Before you are admitted
If possible, check our website or contact the ward before you are admitted to find out our policies on:
Coming into hospital
What to bring:
Most hospital wards are comfortably warm so you should take this into account when packing clothes for your stay. Storage space is limited, so pack sparingly and bring a small bag.
Here is a list of items that you need to consider bringing, depending on how long you are likely to stay.
- All medicines, including inhalers, creams, eye drops etc. you are taking in their original packaging - not in a dosett or nomad box. Your nurse will instruct you on which of your medicines you can continue to take whilst in hospital.
- Dressing gown
- Slippers, or lightweight, comfortable shoes that are easy to put on or take off
- Daywear - comfortable clothes
- Spectacles and hearing aid, if relevant
- Underwear and socks or stockings/tights
- Walking aids - frames, sticks, crutches
- Toiletries - towel, shaving kit, flannel or sponge, toothbrush and toothpaste, soap and shampoo
- Denture box and cleaner, if relevant
- Hairbrush or comb
- Sanitary towels or tampons if necessary
- Tissues/freshening wipes
- Books, magazines, pens and paper
- Money for newspapers, telephones and Patientline
- Bottle of squash
You will have a small bedside cabinet for your personal items with a lockable cupboard for your medicines (your nurse will hold the key for this).
We strongly advise that you do not bring in jewellery or large sums of money. If this can't be helped, please hand such items to the ward staff. Your valuables will be locked in a safe and you will be given a receipt for them.
The Trust is not liable and does not take responsibility for loss or damage to your personal property.
During your stay
On the ward you will be served three meals a day at the following times:
- 7.30am - 9am
- 12noon - 1pm
- 5pm - 6pm
You'll be asked to order your meals from a menu. After breakfast you will be asked to choose your lunch and then during the afternoon you will select your evening meal. The meals will be served by a service host/hostess and ward staff. If you have any special dietary needs, please tell the ward staff on your admission.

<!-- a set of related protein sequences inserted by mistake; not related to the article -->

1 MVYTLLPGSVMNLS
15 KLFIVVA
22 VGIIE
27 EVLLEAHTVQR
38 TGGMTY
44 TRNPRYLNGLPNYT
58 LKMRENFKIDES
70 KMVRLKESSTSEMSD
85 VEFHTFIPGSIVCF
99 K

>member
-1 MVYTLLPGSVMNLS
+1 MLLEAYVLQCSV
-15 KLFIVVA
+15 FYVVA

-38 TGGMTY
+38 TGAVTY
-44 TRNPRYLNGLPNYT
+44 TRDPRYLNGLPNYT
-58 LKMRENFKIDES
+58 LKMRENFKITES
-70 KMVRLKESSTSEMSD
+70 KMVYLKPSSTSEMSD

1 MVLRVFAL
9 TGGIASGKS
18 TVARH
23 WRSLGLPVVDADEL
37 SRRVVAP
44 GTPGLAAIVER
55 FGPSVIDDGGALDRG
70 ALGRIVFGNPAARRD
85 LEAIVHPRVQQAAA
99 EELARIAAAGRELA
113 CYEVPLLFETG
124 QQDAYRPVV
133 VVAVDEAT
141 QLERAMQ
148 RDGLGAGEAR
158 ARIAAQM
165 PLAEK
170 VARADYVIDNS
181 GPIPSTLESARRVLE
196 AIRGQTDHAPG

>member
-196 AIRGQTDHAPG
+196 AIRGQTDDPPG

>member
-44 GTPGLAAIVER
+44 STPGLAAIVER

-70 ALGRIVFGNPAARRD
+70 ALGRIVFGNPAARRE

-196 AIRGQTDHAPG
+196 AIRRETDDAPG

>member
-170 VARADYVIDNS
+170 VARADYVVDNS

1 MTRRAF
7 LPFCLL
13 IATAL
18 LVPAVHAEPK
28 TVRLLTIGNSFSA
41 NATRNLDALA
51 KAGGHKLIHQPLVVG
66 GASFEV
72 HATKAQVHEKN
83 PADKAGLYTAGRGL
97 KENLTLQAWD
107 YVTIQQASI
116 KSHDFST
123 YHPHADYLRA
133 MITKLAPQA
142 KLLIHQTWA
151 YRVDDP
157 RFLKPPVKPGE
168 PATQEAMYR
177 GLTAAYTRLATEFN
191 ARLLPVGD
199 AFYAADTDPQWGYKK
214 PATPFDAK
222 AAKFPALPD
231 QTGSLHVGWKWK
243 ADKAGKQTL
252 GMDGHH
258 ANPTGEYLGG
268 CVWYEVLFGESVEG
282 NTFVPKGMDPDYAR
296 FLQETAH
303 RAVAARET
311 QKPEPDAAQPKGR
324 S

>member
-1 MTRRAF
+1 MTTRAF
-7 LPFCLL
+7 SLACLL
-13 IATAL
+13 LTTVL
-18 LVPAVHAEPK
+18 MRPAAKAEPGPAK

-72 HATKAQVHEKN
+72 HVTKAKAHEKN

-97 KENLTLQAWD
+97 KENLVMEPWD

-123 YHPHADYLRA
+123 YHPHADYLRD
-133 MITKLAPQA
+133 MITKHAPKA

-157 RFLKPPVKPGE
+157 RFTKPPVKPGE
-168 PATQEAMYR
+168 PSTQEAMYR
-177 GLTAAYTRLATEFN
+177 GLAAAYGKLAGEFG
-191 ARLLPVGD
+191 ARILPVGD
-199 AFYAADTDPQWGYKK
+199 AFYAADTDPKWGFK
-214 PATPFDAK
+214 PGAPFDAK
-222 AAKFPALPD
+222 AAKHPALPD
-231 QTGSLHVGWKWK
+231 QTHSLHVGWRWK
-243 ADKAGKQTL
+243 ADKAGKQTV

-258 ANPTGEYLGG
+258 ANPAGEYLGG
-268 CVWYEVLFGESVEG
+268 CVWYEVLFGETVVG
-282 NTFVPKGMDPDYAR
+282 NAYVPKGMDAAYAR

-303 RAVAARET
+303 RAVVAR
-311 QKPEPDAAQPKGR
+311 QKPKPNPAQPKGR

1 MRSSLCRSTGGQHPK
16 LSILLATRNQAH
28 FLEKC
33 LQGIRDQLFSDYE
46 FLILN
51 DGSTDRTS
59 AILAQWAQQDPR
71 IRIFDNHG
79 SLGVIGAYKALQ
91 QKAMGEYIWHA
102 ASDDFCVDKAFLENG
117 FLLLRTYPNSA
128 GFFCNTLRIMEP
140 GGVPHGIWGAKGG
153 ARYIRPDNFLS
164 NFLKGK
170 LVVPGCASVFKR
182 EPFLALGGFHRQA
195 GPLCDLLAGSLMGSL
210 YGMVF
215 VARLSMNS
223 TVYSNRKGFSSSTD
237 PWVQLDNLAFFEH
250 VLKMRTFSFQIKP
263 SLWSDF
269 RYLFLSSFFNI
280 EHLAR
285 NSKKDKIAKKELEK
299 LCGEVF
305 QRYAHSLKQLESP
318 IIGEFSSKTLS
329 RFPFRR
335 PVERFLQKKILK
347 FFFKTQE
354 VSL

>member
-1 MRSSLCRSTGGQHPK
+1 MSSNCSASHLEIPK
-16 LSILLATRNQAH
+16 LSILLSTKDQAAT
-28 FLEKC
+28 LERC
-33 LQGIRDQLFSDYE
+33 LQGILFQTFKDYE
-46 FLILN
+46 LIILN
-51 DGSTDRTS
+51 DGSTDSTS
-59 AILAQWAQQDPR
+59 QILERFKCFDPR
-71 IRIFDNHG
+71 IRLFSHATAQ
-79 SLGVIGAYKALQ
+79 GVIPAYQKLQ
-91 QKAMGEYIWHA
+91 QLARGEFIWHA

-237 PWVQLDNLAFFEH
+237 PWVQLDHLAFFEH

Our menu includes a range of cultural food options and menu with photographs are available. If you require support with eating please let staff know to make the necessary arrangements.Throughout the day you can expect to be offered a choice of hot and cold drinks, along with a selection of snacks such as biscuits, cakes, cheese and crackers.
You'll be looked after by a team of doctors led by a consultant. Make a note of their name, in case anyone needs to know. On certain days the whole team will see you during what's known as the 'consultant ward round' and you'll usually have daily visits from at least one member of the team.
These visits aren't just for them to tell you things - they're an opportunity for you to tell them how you're feeling and ask any questions you may have.
Whenever a healthcare professional comes to see you during your stay, they should explain what they're doing or plan to do. If they don't - or you don't understand what they've said - don't be afraid to ask them to explain. As a teaching hospital, we train student doctors on the rounds. If at any time you'd prefer they weren't present during your examination, just say so. No one will mind.
Nursing staff will wear tabards during the medicine round. This is to highlight they should not be interrupted to reduce the risk of errors. Please do use your buzzer if you require any assistance at these times, there will be other staff available to respond to your needs.
- You have all your medication you need, plus a copy of your discharge prescription and a full understanding of the dosage and how and when to take it. You will usually be discharged with a supply of your medication and you will need to contact your GP if you need more
- You understand all the arrangements that may have been made with other agencies such as community nursing, therapies, social services, on your behalf and they have been discussed and agreed with by you
- If needed, you can obtain a medical certificate (fit note) from the nursing staff or ward clerk.
It is worth noting that there may be a short delay while your discharge is arranged. It is usually best not to arrange transport, especially taxis, until told to do so by a member of the nursing team as you may have to wait for your medication.
On the day of your discharge you are likely to be transferred to the Hospitality Suite, which is located by the front entrance of the hospital. This suite is opened from 8.30am to 7pm Monday to Thursday and 8.30am to 5pm on Friday. This is to allow beds on the ward to be used for patients who need to be admitted urgently. In the hospitality suite you can wait for your own transport or an ambulance. Nursing staff will be on hand to help you and answer any queries you may have.
We have a six bed Discharge Suite. This facility has been designed to accommodate patients awaiting discharge via a stretcher, and patients who cannot be discharged through the hospitality suite.
The Suite is open from 8am to 6pm Monday to Friday.
It is possible your condition may temporarily or permanently affect your fitness to drive. Please check with your doctor whether you can drive following discharge or how long you should wait before driving again.